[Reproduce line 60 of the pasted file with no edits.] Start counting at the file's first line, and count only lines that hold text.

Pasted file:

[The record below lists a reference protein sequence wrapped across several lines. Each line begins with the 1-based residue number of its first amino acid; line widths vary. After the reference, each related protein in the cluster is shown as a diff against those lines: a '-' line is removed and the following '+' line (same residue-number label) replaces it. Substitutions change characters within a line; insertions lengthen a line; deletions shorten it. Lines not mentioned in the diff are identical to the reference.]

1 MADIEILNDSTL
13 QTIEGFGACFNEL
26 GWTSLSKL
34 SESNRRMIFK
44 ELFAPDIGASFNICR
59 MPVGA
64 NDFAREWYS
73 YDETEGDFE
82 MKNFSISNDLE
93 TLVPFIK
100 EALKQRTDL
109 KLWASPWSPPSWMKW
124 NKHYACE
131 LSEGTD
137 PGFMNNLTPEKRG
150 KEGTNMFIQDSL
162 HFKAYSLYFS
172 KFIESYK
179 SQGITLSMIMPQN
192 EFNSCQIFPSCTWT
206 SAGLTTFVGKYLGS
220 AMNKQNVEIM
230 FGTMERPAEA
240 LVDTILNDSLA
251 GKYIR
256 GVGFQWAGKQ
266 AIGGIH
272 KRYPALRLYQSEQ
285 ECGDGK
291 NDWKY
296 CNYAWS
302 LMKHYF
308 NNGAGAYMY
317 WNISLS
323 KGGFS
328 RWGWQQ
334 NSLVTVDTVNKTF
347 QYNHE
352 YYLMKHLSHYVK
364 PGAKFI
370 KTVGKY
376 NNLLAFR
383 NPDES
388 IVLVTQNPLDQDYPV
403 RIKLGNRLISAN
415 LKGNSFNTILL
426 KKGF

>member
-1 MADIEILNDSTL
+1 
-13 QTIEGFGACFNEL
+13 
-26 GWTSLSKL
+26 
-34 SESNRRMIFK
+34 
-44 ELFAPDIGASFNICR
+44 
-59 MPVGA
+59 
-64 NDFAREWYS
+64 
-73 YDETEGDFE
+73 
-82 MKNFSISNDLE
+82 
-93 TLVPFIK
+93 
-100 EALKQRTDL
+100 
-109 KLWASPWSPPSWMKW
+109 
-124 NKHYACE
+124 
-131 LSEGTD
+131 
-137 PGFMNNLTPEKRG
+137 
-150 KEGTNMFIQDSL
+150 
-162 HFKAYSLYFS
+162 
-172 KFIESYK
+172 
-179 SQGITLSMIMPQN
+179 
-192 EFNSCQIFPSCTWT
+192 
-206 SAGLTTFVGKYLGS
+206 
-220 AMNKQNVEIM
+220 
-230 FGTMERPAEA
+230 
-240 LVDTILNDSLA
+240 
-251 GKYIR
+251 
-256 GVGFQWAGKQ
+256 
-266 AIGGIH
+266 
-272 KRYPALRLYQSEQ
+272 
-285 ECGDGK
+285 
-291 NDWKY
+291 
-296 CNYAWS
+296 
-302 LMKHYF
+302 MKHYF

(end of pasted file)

-59 MPVGA